Larry then crawled over to the guns. He would have to pick one and shoot every single one of Sal’s men. It was a risky plan, but it could work if Larry executed it right. The guns were mostly AKs, M-16s, and pump-action shotguns. The pumps were out of the question because they had limited ammunition, and Sal’s crew was made up of 5 men. Larry felt that the M-16 would be more reliable than the AK, as it didn’t shoot in bursts. Larry picked out an M-16, and took three magazines of ammo from other guns and put them in his pocket. Larry suddenly realized that he was going to attempt to kill five people. He could be charged with murder! Larry quickly brainstormed any other possible escape out of this situation. As he was thinking, Larry set the M-16 down and set his hand down. However, he didn’t feel the flat floor of the truck. The cold object was smooth and rounded, with a little metal thing at one of the ends. Larry turned it over and realized he was looking at and holding a grenade.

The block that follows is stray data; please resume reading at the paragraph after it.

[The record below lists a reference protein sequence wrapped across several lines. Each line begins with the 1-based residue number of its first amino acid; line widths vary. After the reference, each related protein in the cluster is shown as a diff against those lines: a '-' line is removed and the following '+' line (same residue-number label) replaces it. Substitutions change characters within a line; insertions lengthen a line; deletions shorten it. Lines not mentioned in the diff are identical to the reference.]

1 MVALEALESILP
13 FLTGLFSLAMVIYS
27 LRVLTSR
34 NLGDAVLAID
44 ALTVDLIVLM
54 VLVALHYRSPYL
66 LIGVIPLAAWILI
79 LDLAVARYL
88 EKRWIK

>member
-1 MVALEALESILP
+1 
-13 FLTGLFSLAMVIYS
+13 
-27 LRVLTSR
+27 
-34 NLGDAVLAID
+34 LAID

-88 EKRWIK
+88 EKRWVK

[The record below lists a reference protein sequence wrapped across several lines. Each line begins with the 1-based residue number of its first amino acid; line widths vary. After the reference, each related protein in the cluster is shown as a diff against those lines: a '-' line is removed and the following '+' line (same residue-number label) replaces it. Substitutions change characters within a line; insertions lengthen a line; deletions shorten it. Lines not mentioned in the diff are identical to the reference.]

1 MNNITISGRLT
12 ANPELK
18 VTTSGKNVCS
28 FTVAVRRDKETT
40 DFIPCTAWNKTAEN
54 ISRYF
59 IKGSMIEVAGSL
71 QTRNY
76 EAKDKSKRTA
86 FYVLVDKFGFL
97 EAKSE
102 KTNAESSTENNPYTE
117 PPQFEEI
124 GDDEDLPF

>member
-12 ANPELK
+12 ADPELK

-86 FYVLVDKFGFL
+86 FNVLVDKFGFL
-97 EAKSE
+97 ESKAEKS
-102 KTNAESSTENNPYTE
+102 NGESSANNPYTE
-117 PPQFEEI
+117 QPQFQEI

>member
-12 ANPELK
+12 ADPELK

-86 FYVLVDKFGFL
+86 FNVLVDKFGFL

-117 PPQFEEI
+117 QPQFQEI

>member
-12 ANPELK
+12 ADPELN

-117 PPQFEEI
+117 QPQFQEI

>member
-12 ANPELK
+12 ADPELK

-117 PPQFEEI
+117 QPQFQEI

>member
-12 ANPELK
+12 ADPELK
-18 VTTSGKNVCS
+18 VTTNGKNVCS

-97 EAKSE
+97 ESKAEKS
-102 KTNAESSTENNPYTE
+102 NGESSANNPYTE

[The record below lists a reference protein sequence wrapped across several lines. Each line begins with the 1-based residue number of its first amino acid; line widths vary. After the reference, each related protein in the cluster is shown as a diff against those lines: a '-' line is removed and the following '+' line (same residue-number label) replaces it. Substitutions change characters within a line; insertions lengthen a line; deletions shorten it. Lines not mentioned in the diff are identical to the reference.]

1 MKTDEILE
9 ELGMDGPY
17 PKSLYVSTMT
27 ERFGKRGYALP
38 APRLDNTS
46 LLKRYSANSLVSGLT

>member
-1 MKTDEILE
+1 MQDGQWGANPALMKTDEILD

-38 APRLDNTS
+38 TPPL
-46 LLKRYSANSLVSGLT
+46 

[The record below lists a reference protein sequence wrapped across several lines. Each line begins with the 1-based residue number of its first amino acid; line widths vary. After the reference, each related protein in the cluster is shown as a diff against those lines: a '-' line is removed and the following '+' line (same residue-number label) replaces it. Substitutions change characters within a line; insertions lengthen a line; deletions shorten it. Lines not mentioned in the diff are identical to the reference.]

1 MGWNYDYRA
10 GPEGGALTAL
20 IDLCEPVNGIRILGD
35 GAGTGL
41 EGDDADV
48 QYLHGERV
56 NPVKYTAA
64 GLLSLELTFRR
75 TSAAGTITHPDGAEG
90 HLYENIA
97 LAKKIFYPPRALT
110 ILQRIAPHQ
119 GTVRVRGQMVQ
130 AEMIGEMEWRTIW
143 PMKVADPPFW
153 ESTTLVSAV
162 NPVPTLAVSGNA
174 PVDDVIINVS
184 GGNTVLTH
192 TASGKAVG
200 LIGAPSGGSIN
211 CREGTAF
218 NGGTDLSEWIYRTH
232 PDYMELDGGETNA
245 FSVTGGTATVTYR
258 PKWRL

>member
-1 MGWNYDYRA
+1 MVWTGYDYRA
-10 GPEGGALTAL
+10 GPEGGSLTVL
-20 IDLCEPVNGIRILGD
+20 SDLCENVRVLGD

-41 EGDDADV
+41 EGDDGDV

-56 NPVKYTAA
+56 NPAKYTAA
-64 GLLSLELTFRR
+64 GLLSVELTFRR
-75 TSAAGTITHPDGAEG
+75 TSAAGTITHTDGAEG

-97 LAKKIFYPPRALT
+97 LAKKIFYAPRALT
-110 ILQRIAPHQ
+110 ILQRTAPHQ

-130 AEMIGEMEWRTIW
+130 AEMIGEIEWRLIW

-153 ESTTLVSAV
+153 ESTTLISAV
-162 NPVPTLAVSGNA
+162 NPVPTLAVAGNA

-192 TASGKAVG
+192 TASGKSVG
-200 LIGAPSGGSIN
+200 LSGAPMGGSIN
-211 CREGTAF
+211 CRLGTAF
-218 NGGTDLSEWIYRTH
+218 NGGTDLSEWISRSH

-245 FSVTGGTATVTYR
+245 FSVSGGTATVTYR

Now, the plan had changed completely. Larry would let the mafia members take the truck to their hideout, and hopefully not look at their cargo. When the coast would be clear, Larry would break out, pull the pin of a grenade and throw it back into the truck. The truck and all the mafia’s precious cargo would explode, along with their truck. Larry then realized he was getting a little sleepy. “A day like this can really wear a person out,” he thought, before drifting away into a deep sleep.